What’s crazier than the insane political machinations of House of Cards being outdone by the very real politics of 2017? How about the show taking Season 5 viewers into yet another layer deeper into the surreal by introducing virtual reality into the very plot of the show.
Here’s your Spoiler Alert warning. If you haven’t already binge-watched the latest season of House of Cards, you’ve been warned.
In episode 5, Frank Underwood’s (Kevin Spacey) political rival, the younger, buffer ex-soldier Will Conway (Joel Kinnaman) tries a friend’s VR app that’s designed to help veterans deal with PTSD (post traumatic stress disorder). Using the very real Samsung Gear VR, we see Conway holding an imaginary rifle as he looks through a gun scope while walking through enemy territory in VR.
Just a few seconds later, the immersive battle scene gets a little too real for Conway and he’s forced to snatch the headset off, his face red with anxiety as the app’s developer and Conway’s wife look on at the next would-be U.S. president.
It’s a clever use of the latest technology (I’ve used such an interactive glove on higher-end VR systems) on a show that has a tradition of integrating gaming and mobile tech into the most personal moments of the series.
From Underwood’s Call of Duty and Monument Valley gaming addictions in previous seasons to the use inextricable role that texting plays in nearly every episode, House of Cards is a tale of dusty, old school power plays that are made vibrant by the intelligent way in which tech quietly frames each episode in the background.
But with Conway’s decision to strap on the Samsung Gear VR headset, the subtext appears to be that VR that is, fake reality is the weak man’s salve. A virtual scarecrow in the form of a Call of Duty-like VR app provoking fear in the heart of the lesser man who slinks in the potent shadow of Underwood, who sticks to traditional, flat screen-based games.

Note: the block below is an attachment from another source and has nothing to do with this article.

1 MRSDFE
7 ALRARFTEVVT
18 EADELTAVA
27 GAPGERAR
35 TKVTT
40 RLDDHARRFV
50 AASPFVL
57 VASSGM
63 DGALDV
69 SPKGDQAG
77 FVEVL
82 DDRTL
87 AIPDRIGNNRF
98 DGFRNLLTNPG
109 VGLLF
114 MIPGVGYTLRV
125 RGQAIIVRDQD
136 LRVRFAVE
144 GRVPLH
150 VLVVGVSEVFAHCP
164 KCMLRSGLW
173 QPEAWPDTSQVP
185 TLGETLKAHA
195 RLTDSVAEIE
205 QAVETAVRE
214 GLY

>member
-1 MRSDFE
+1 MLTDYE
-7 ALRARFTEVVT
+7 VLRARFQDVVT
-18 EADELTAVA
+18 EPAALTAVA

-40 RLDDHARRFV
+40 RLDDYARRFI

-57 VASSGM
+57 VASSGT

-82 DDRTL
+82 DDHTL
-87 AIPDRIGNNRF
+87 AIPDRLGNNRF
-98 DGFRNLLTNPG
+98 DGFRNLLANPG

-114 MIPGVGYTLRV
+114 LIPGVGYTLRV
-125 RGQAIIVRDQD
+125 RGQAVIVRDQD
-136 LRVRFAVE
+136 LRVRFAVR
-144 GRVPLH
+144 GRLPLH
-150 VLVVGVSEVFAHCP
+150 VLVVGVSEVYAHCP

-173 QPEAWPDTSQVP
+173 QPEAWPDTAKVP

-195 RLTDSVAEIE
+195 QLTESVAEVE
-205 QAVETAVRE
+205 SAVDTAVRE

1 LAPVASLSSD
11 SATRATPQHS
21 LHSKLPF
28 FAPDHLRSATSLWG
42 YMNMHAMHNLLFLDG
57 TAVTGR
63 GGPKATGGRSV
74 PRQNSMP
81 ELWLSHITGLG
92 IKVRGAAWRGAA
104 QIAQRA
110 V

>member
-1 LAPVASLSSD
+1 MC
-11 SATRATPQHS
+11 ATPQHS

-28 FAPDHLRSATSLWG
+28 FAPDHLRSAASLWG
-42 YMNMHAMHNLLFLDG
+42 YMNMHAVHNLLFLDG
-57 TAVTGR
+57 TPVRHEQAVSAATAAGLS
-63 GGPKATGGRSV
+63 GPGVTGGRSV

It’s a deft pop culture flourish that dovetails perfectly with the view of some mainstream consumers who view the open-mouthed wonder and toddler-like gesturing by VR headset wearers as, well, ridiculous. And it’s tempting to buy into that narrative. But the problem is, despite the perfect totem of fragile, ego-driven ambition disconnected from hard reality that VR represents for Conway’s character, the fact is that VR really is serving as a powerful therapy tool for the traumatized, and the show’s producer, Spacey, is actually a huge fan of VR.
“I am a believer [in VR]. And I think it’s going to be revolutionary for a whole lot of reasons,” said Spacey during an interview at Davos last year.
“Let’s just think about sports. Imagine that you can buy a ticket to be on the sidelines of a live football match while it’s happening Or a concert… Paul McCartney did a VR thing last year. Beck did one. You’re so close to the stage you literally feel you’re there.”
But that was just Spacey getting warmed up. He’s not just intrigued by VR, he’s passionate about it.
“I think [VR] will end up being the natural home for capturing the living theater,” said Spacey. “Because finally we can take a three dimensional experience and retain it as a three dimensional experience. I think it will work in film But I also think of [VR] in terms of education Imagine if we can bring the best teachers in the world into that classroom. And a student can put on a headset and suddenly be at the bottom of the ocean studying science. Or be in the Globe theater watching actors rehearsing in the 16th century. Or be in the Sydney Opera House while a concert is happening.”
In terms of VR therapy as depicted in Spacey’s series, at the University of Southern California, researchers are harnessing the immersive power of VR through an app called Bravemind, which is designed to use virtual combat exposure to “assess and treat” PTSD. But Bravemind is just one of many VR apps being used for therapy and social good initiatives that promote empathy for people and situations around the planet.
So yes, good one, House of Cards, you helped drive another nail into the casket of the superficial VR experiences that deserve all the ridicule they receive.
But in the process, the TV parable of too-close-to-reality-for-comfort political bloodsport has also cemented VR in the minds of millions more viewers who may now wonder, “Hey, I wonder if that VR stuff they showed really works. Maybe it’s time to give it a try.”